Royal Bank of Scotland plc v Etridge (No 2)

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RBS plc v Etridge (No 2)
RBS Fleet Street.jpg
CourtHouse of Lords
Full case nameRoyal Bank of Scotland Plc v Etridge (No.2), Barclays Bank Plc v Coleman, Barclays Bank Plc v Harris, Midland Bank Plc v Wallace, National Westminster Bank Plc v Gill, UCB Home Loans Corp Ltd v Moore, Bank of Scotland v Bennett, Kenyon-Brown v Desmond Banks & Co (Undue Influence) (No.2)
Decided11 October 2001
Citation(s)[2001] UKHL 44
[2002] 2 AC 773
[2001] 43 EGCS 184
[2001] 4 All ER 449
[2002] HLR 4
[2001] 3 WLR 1021
[2001] 2 FLR 1364
[2001] 2 All ER (Comm) 1061
[2001] 3 FCR 481
[2002] 1 LLR 343
[2002] 1 Lloyd's Rep 343
[2002] 1 P & CR DG14
[2001] Fam Law 880
[2001] NPC 147
Case history
Prior action(s)Immediate prior actions: Three appeals from pre-trial stage striking them out, five from High Court trial decision or Court of Appeal decision.
Subsequent action(s)Wallace and Harris interlocutory; arguable cases made out; ordered: wife could go to trial hearings as to the substantial evidence; Morris interlocutory; appeal wholly allowed (as no joint retainer etc.) no need for trial.
Case opinions
Held: (introductory summary of the panel's detailed judgments by Lord Bingham):
It is important that a wife (or anyone in a like position) should not charge her interest in the matrimonial home to secure the borrowing of her husband (or anyone in a like position) without fully understanding the nature and effect of the proposed transaction and that the decision is hers, to agree or not to agree. It is important that lenders should feel able to advance money, in run-of-the-mill cases with no abnormal features, on the security of the wife's interest in the matrimonial home in reasonable confidence that, if appropriate procedures have been followed in obtaining the security, it will be enforceable if the need for enforcement arises.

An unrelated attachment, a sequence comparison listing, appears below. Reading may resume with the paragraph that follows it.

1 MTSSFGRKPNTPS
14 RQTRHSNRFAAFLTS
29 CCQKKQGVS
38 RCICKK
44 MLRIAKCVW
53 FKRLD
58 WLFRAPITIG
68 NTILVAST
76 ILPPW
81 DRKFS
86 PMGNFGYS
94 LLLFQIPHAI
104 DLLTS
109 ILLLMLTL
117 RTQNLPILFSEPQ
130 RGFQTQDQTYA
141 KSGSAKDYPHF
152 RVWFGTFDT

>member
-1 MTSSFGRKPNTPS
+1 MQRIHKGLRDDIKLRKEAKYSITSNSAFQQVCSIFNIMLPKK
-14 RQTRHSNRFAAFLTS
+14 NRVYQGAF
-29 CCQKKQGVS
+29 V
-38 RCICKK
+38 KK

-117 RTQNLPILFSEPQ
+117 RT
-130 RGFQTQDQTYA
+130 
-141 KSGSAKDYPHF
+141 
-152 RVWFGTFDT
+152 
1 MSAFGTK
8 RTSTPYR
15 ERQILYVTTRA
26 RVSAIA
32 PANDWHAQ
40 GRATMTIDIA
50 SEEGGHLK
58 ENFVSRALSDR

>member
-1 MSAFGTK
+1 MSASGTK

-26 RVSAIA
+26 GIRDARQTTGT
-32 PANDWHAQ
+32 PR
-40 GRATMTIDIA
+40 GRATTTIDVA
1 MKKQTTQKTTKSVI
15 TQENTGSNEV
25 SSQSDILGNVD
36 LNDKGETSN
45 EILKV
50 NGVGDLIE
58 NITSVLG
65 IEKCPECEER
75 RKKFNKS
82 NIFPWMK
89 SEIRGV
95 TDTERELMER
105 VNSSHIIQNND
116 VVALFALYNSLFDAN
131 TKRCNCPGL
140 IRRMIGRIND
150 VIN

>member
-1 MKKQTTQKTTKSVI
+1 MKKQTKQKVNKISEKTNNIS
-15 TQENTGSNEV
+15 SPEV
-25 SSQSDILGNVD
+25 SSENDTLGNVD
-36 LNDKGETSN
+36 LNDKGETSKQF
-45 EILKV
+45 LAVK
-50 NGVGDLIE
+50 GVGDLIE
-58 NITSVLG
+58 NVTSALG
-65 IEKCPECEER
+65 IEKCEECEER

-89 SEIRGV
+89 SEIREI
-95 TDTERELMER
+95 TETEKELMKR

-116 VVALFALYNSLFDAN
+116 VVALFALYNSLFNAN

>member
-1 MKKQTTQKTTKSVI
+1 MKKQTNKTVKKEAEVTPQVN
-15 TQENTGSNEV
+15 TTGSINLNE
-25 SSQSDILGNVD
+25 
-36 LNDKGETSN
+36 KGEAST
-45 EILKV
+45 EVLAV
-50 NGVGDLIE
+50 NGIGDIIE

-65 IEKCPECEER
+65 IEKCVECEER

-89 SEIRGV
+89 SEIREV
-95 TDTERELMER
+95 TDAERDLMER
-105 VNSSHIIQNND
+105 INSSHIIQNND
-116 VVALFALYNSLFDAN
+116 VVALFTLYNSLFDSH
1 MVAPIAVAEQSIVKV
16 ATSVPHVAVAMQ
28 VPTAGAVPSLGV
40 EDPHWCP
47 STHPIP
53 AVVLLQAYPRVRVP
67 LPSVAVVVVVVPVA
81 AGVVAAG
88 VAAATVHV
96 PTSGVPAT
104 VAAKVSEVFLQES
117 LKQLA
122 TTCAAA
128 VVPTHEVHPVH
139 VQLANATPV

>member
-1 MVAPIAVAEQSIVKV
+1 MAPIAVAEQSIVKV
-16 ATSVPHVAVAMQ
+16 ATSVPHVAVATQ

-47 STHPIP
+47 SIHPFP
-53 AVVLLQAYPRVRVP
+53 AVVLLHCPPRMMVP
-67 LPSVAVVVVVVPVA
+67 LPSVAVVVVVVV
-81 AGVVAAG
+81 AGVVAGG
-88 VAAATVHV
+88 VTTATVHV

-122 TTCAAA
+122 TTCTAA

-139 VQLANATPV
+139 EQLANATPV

The law must afford both parties a measure of protection. It cannot prescribe a code which will be proof against error, misunderstanding or mishap. But it can indicate minimum requirements which, if met, will reduce the risk of error, misunderstanding or mishap to an acceptable level. The paramount need in this important field is that these minimum requirements should be clear, simple and practically operable...these minimum requirements are clearly identified in the opinions of...friends Lord Nicholls of Birkenhead and Lord Scott of Foscote. If these requirements are met the risk that a wife has been misled by her husband as to the facts of a proposed transaction should be eliminated or virtually so. The risk that a wife has been overborne or coerced by her husband will not be eliminated but will be reduced to a level which makes it proper for the lender to proceed.
Case opinions
Decision byLord Bingham of Cornhil
Lord Nicholls of Birkenhead
Lord Clyde
Lord Hobhouse of Woodborough
Lord Scott of Foscote
Undue influence, matrimonial home

Royal Bank of Scotland plc v Etridge (No 2) [2001] UKHL 44 (11 October 2001) is a leading case relevant for English land law and English contract law on the circumstances under which actual and presumed undue influence can be argued to vitiate consent to a contract.


In eight joined appeals, homeowners had mortgaged their property to a bank. In all cases, the mortgage was securing a loan that was used by a husband for his business, while his wife had not directly benefited. The businesses had failed, and the wife had alleged that she had been under undue influence to sign the security agreement. Therefore, it was contended that the security should be void over her share of the home's equity and that because of this the house could not be repossessed.[1] In the eighth appeal the core of the action was between the wife and her solicitor (Mr Banks); the bank was not joined as a party.